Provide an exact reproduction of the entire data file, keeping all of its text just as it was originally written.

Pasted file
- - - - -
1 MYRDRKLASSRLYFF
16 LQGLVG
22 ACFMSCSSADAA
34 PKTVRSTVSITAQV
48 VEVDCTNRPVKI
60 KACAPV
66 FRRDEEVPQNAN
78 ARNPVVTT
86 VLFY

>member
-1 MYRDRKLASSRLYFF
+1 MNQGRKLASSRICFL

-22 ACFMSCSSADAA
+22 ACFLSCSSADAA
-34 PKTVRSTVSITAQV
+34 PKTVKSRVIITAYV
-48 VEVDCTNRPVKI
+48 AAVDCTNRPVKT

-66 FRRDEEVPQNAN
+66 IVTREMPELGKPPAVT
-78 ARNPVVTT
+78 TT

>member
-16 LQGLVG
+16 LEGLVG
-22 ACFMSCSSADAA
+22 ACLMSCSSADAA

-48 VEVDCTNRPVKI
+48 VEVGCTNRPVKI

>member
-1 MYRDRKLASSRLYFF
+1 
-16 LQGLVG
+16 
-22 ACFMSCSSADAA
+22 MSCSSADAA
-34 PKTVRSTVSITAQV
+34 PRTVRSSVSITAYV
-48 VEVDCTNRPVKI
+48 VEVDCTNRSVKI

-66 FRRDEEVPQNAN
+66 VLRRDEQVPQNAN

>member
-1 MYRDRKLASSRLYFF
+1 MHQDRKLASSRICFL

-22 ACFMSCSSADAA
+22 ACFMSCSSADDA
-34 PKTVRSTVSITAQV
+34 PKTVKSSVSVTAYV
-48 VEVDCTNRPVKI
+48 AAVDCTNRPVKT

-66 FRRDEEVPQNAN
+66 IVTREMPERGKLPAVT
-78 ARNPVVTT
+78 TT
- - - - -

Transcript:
1 MYRDRKLASSRLYFF
16 LQGLVG
22 ACFMSCSSADAA
34 PKTVRSTVSITAQV
48 VEVDCTNRPVKI
60 KACAPV
66 FRRDEEVPQNAN
78 ARNPVVTT
86 VLFY

>member
-1 MYRDRKLASSRLYFF
+1 MNQGRKLASSRICFL

-22 ACFMSCSSADAA
+22 ACFLSCSSADAA
-34 PKTVRSTVSITAQV
+34 PKTVKSRVIITAYV
-48 VEVDCTNRPVKI
+48 AAVDCTNRPVKT

-66 FRRDEEVPQNAN
+66 IVTREMPELGKPPAVT
-78 ARNPVVTT
+78 TT

>member
-16 LQGLVG
+16 LEGLVG
-22 ACFMSCSSADAA
+22 ACLMSCSSADAA

-48 VEVDCTNRPVKI
+48 VEVGCTNRPVKI

>member
-1 MYRDRKLASSRLYFF
+1 
-16 LQGLVG
+16 
-22 ACFMSCSSADAA
+22 MSCSSADAA
-34 PKTVRSTVSITAQV
+34 PRTVRSSVSITAYV
-48 VEVDCTNRPVKI
+48 VEVDCTNRSVKI

-66 FRRDEEVPQNAN
+66 VLRRDEQVPQNAN

>member
-1 MYRDRKLASSRLYFF
+1 MHQDRKLASSRICFL

-22 ACFMSCSSADAA
+22 ACFMSCSSADDA
-34 PKTVRSTVSITAQV
+34 PKTVKSSVSVTAYV
-48 VEVDCTNRPVKI
+48 AAVDCTNRPVKT

-66 FRRDEEVPQNAN
+66 IVTREMPERGKLPAVT
-78 ARNPVVTT
+78 TT